Page 27 Pattons of Corporation Street

The first Patton I have identified thus far is George Patton of 150 Corporation Street in Belfast. Try as I may I have not found any photographs of the street from the Victorian period to show what George’s home looked like.

George died, aged around 59, in 1875. His death was reported in brief in the Newry Reporter of 7th September:

George’s age could be accurate or it could be wrong by 10 years or more. George had written no will, ironically. His wife, Jane, had died in 1872, apparently aged 63. If the ages are accurate it would mean she was several years older than her husband. George presumably wrote the newspaper insertion of her death and her age may be more reliable than his.

The map below gives some idea of the location of his home:

Corporation Street now lacks houses and comprises carparks, warehouses and modern industrial buildings and wasteland. I have not been able to find photographs of the houses which once stood there.

Street Directories show his occupancy at 150 Corporation Street but the first entry came before a lot more houses had been built, presumably, as it gives a very different number (30). This was in 1852.

George had been an accountant and house agent before moving into law writing as a clerk. Below is a newspaper advert bearing his name. It is not for a house but for a ship for sale:

It comes from the Northern Whig of 8th November 1842. George is mentioned in the Ulster Banner of 3rd February 1863, in an account of a meeting of Belfast Town Council the day before. The Finance Committee noted payment to 5 named men for their work preparing the Rate Books. The last named was George Patton, paid £1-9 shillings for his trouble. He was the least well paid member of the team.

George Patton’s death record:

Jane Patton died on September 28th 1872 at their home at Corporation Street, as shown below. The death certificate shows that the lingering illness was heart disease. George himself died of apoplexy at the City Workhouse. This is not necessarily an indication of poverty or abandonment.

I have not been able to locate the wedding record for George and Jane so have no knowledge of her maiden name. It might have been Ferguson since the name Ferguson is carried down into future generations but this is speculation. Perhaps at some point it will be possible to trawl through church records on microfilm at PRONI to pinpoint more information about the family.

Another mystery is where they are buried. Jane was apparently buried at the New Burying Ground, presumably in Belfast. Shankill, Friar’s Bush and Clifton Street cemeteries were all long established. Milltown and the City Cemetery were two Victorian cemeteries opened not many years prior. Milltown seems to have been the preserve of Roman Catholics and is still controlled by the RC Church, I believe. Its records are not accessible online.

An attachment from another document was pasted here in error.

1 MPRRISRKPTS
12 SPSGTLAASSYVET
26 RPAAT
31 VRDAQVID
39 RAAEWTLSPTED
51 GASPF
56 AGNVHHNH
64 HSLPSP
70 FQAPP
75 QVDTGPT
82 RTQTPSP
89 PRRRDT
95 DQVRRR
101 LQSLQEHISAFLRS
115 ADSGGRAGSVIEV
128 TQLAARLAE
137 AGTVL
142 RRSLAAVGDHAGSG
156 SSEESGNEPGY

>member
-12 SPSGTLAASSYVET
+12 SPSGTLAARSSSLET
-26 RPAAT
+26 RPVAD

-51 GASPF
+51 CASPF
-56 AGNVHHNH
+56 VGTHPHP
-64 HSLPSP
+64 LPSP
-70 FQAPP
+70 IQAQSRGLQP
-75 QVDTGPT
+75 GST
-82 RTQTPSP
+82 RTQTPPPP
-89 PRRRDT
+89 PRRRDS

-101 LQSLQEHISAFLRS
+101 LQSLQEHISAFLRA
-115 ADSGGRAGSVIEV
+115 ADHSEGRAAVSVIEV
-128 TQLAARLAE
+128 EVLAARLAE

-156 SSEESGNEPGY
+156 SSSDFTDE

Belfast City Cemetery’s records are accessible online yet several searches have failed to locate the grave of either Patton whereas even those buried in pauper’s graves are recorded. If the grave record could be found it opens the possibility of locating children who had died earlier or parents of one of the couple.

George Patton and his wife Jane had at least three children. These were Hugh Ferguson Patton (i), Robert Patton and Sarah Patton.

Hugh Ferguson Patton (i) died in 1914 but his birth was not recorded on official state records as it was well before 1864 when this became a legal obligation. If (as seems likely) George and Jane were Presbyterian there is a good chance that the birth could be uncovered at some stage.

Nonetheless, we know a fair bit about this man. He was married first to a Sarah Perry, with whom he had at least 6 children. After her death he married again, this time to an Anna Maria Dunn. This second marriage bore no children.

Hugh Ferguson Patton married Sarah Perry on 9th June 1854 at Berry St Church in Belfast. The church, at the side entrance to Castlecourt Shopping Centre, still exists but is closed. Notice was carried in the Belfast Mercury newspaper. Note that Perry is spelt as PIRRIE in the report but this was not how it was spelt on the state record. The ceremony was conducted by the famous or infamous street preacher, Reverend Hugh Hanna, known as Roaring Hugh Hanna.

The writing on the marriage certificate is difficult to read, with the occupation of Hugh and of his father in law hard to decypher. Sarah was a seamstress prior to her marriage but whether in a factory setting or at home we do not know. Her father’s name was Samuel but the mother’s name is not recorded, of course. What did Samuel Perry do? The first word is “coach” but the second word is hard to read. It does not seem to be driver or builder. Could it be framer?

Image result for rev hugh hanna
Rev Hugh Hanna

Hugh Ferguson Patton was mentioned in the newspapers on several occasions, eg making family announcements such as the death of his daughter Adeline in 1892. It is interesting that he moved to the house beside his father’s old home.

He placed adverts on at least 3 occasions for apprentices or housemaids, eg